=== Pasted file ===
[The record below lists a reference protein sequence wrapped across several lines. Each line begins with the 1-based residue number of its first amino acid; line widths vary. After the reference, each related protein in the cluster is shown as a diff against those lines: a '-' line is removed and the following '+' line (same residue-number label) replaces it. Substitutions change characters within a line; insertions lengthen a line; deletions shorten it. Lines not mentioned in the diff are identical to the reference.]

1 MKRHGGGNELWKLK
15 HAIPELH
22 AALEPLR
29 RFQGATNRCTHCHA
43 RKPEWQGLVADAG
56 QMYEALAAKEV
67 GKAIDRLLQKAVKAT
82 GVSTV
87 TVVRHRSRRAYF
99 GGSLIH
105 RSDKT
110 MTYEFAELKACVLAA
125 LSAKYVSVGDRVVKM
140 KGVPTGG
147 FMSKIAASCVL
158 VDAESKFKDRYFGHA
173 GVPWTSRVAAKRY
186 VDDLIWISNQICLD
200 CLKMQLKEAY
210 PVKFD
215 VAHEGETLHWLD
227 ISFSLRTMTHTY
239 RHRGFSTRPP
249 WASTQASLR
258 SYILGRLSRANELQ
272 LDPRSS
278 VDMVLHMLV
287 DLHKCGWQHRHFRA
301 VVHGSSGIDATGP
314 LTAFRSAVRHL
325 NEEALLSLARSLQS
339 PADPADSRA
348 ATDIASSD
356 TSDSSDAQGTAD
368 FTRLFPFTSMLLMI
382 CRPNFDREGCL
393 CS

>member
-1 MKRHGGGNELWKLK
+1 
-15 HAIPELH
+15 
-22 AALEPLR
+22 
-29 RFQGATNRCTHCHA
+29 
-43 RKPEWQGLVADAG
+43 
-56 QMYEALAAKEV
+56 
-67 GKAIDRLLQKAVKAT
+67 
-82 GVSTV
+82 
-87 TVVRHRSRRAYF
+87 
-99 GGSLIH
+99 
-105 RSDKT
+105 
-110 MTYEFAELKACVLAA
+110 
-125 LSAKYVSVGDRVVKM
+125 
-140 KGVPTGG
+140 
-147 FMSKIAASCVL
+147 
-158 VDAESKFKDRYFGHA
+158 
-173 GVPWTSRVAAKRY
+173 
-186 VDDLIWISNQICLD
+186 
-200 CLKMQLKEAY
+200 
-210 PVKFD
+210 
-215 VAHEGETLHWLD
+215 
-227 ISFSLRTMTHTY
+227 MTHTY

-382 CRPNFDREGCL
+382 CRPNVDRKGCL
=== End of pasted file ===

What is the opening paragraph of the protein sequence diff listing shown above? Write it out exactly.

[The record below lists a reference protein sequence wrapped across several lines. Each line begins with the 1-based residue number of its first amino acid; line widths vary. After the reference, each related protein in the cluster is shown as a diff against those lines: a '-' line is removed and the following '+' line (same residue-number label) replaces it. Substitutions change characters within a line; insertions lengthen a line; deletions shorten it. Lines not mentioned in the diff are identical to the reference.]